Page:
Digital Photography Assignments For High School Students

Assignments due Wednesday, March 14

1. On Location Portraits with Double Lighting with Bounced Flash

Do a photoshoot in school, Using two flashes to create “double lighting” . Set the flash on camera (or off camera with the cord) to MASTER and have an assistant hold another flash set at SLAVE. Edit your photos in Lightroom and do any cosmetic retouching in Photoshop.  Post 2-10 portraits to your blog. Think about COMPOSITION and POSING when doing your photo shoot.


2. Fashion Photography

Do a fashion shoot in the studio with the white or black background and strobes, or outside on location with a very long lens. Before you shoot, research photographers who specialize in fashion photography and post 2-3 of their images to your blog. In the caption section write how you think they achieved the results. Post your best fashion shot to your blog.


3. Touch Series

Take photos of people touching in some way, and put them together as a series.



Assignments due Wednesday, March 7:


Create a series of photographs which work together to conceptualize a theme or story idea. You should have at least 5 beautifully edited photos in your photo story.  Make each photo a separate image  on your blog (no gallery or photomontage)  Write a caption for each photograph in the series. Also, write an introduction paragraph or two to begin the Photo Story. (Include a description of what you are trying to communicate about the subject and why this subject matter interested you enough to dedicate your time and energy to visually share it on your social media sites. (ie: blog, website, facebook, instagram, snapchat, etc) Check  out these links  to get some good ideas for your project.


Look online for photographs from this years winter Olympics. Find a few photos (3-5), which you think are absolutely amazing. Post them to your blog and explain under each photo how you think the photographer shot the image technically. Also talk about the composition and why the image is so successful.


Use the pixelstick to create a light painting series. Experiment with different exposures and lighting effect. Make a series out of your images in Photoshop and then post the series image to your blog.


Research photographers online who specialize in your area of interest. Write a 500 word essay about your chosen photographer. Include a description of their style, how you think they technically achieve their results, and describe their visual aesthetic and composition style, and why you enjoy their photography. Include 2-3 of their images with your writing.



 Take a photograph of yourself looking in the mirror. Using Photoshop, put an image in the mirror how you see yourself in the future. Samples from photographer Tom Hussey below:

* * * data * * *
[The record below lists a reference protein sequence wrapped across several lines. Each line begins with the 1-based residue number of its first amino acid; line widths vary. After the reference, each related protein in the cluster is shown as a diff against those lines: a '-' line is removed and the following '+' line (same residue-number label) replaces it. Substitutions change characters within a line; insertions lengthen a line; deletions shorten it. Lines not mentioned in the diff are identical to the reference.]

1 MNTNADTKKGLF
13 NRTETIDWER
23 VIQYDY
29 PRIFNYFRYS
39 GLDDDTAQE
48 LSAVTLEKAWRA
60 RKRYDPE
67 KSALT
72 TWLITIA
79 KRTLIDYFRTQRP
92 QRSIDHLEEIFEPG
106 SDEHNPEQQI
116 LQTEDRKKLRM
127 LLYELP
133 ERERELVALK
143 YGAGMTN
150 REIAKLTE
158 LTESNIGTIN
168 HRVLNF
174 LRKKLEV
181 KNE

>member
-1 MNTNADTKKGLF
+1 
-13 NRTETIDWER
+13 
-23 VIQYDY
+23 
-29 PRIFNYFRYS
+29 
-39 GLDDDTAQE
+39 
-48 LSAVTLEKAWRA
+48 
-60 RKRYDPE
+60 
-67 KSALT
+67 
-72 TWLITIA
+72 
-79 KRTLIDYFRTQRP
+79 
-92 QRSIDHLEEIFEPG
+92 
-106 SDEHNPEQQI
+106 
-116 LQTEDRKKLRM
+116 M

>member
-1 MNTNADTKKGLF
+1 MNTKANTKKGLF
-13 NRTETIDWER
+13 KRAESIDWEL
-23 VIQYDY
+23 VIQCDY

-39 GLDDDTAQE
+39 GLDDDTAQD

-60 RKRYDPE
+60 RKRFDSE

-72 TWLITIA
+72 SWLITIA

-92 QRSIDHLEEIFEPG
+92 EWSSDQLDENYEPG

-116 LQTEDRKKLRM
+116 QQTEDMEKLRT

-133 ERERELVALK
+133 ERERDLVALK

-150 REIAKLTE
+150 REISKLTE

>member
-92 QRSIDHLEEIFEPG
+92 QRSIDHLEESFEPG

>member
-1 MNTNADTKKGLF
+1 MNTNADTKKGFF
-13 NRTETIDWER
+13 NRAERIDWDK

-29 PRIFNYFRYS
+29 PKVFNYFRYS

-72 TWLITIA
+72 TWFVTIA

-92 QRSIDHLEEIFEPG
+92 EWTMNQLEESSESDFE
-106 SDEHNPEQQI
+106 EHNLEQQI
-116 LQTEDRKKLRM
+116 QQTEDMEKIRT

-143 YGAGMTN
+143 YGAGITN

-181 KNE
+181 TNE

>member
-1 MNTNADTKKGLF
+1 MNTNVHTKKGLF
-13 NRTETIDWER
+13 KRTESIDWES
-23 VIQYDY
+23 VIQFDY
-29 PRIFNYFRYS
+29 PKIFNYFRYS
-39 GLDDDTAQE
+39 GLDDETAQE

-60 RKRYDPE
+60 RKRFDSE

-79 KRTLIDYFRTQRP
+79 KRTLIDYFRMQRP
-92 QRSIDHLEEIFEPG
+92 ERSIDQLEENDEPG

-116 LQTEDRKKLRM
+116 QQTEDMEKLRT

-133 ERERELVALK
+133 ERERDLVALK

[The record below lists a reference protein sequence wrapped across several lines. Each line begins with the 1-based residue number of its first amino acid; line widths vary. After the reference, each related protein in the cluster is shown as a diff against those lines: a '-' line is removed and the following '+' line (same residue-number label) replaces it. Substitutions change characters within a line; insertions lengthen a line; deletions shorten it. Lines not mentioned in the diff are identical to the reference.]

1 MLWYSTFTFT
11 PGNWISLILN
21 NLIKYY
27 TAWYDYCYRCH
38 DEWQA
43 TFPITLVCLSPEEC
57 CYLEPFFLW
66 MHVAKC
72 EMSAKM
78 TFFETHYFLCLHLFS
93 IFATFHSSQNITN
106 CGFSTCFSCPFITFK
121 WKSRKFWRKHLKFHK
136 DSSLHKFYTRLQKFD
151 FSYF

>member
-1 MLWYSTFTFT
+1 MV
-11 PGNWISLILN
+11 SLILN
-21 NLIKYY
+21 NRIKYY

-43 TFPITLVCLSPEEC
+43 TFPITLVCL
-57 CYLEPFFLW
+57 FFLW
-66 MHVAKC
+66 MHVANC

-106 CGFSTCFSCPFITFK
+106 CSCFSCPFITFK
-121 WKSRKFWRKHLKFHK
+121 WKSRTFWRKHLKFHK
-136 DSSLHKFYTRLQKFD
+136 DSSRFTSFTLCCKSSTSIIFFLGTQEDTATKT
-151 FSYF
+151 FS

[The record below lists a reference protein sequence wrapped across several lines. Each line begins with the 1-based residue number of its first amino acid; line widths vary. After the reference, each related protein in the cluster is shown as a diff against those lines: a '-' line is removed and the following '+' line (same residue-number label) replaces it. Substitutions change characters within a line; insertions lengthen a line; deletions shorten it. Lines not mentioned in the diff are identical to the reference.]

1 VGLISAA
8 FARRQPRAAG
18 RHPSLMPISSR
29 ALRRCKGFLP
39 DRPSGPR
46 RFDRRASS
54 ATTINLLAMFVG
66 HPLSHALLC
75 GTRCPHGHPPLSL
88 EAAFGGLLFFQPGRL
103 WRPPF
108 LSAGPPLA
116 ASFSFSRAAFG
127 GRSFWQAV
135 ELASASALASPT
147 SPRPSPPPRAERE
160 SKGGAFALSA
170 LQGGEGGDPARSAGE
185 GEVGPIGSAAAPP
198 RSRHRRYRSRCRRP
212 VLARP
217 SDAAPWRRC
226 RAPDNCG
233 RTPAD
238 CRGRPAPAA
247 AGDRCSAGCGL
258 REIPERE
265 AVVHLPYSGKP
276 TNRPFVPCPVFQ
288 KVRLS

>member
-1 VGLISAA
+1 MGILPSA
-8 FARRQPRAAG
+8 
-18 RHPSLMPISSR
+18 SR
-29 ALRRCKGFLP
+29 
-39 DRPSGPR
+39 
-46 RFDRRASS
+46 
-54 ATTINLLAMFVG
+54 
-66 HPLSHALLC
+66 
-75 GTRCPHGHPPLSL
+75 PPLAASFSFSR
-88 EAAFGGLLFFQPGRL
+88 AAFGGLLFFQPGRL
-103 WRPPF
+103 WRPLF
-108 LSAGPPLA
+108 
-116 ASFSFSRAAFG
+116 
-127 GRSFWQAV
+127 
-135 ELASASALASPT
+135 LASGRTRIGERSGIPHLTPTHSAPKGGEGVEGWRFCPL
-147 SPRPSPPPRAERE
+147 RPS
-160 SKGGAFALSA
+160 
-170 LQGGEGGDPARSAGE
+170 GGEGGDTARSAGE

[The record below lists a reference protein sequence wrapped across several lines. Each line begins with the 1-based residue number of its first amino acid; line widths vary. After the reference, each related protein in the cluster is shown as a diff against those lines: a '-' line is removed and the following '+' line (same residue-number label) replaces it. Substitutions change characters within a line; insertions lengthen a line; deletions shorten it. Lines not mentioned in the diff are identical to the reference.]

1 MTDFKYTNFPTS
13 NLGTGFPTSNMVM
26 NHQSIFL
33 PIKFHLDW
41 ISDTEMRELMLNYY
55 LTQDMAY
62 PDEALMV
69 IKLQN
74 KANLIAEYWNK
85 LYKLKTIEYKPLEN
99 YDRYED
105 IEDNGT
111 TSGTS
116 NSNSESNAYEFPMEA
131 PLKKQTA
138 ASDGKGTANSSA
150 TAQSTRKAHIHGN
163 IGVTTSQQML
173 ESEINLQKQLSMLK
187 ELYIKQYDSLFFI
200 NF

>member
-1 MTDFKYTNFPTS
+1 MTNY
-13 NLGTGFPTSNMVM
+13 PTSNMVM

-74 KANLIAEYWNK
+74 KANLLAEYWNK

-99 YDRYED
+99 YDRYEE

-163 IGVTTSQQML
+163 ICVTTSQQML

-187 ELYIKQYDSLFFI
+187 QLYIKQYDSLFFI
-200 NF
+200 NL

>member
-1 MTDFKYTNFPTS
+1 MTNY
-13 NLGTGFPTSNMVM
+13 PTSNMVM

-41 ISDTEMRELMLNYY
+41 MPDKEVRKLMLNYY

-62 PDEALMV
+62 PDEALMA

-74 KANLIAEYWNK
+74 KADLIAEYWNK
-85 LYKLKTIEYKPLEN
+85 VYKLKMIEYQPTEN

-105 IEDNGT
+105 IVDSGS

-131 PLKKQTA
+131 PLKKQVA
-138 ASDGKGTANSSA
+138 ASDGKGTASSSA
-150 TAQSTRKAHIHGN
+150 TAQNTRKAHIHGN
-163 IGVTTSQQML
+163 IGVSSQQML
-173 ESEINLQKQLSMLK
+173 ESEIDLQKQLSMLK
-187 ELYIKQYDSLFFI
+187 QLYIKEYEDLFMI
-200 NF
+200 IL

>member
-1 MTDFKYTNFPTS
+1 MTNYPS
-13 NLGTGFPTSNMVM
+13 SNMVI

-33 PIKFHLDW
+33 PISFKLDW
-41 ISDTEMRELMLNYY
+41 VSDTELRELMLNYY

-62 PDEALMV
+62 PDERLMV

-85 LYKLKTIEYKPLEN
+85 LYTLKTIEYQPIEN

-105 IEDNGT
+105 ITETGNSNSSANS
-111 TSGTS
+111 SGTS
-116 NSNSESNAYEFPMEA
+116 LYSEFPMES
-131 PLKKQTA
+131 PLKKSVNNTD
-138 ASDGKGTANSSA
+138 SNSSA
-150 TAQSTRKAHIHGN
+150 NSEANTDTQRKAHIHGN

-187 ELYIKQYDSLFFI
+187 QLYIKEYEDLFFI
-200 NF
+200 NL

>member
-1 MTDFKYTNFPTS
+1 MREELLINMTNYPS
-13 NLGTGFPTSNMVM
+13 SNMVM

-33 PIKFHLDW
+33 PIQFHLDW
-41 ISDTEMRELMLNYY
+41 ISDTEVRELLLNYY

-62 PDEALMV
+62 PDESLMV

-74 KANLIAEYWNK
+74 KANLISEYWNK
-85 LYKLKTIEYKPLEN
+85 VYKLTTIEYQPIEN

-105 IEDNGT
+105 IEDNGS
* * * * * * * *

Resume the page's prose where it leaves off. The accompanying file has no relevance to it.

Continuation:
Bookface involves strategically lining up a face or another body part alongside a book cover that features a matching body part so that there appears a melding of life and art. Librarians and other book lovers post these photos weekly on visual apps like Instagram, using the caption #BookfaceFriday. Take a few bookface photos, edit in LR or PH and make a series of 3-12 photos.(either in one document or as a gallery on your blog. Post some to IG with the hashtag.


Photograph a subject’s face and then a take a photo of them with their hands over their face. Merge the two images to create an end result similar to the samples below.



Take several self portraits and edit your favorite. Find an image online that describes something about you and the kind of imagery you’re eye is attracted too. Blend the two images together to create a unique and creative selfie.



Look online at resume formats to get ideas. Then produce your resume. Be sure to include your objectives, education, experience and also your skills. Post your finished resume to your blog.





Take some portraits in the studio with the strobes and gels. Take at least 100 photos, trying to capture the true essense of the person you are photographing. Try placing the gels on the fill or main light as well as just on the background. Edit your photos in Lightroom and post 20-25 of them on your blog. Make the feature photo of the blogpost your favorite portrait.



Take at least 3 video clips of your favorite place and explain why it is your favorite place.  Use your cell phone and /or a DSLR Camera for your cinematography, but edit with Desktop Premiere, or Adobe Mobile app “Adobe Clip”.  Add some background music at some point in the video.


Watch this tedtalk and on your blog write a three paragraph reflection summarizing it and also discuss your opinion and what you got out of viewing it.


Look at the amazing paintings by Georgia O’Keefe. Create your own illustration in Photoshop based on the close up work by this artist. Use brushes and color swatches to create your own digital art in the  style of Georgia O’keefe




Tip 1: Plan Ahead.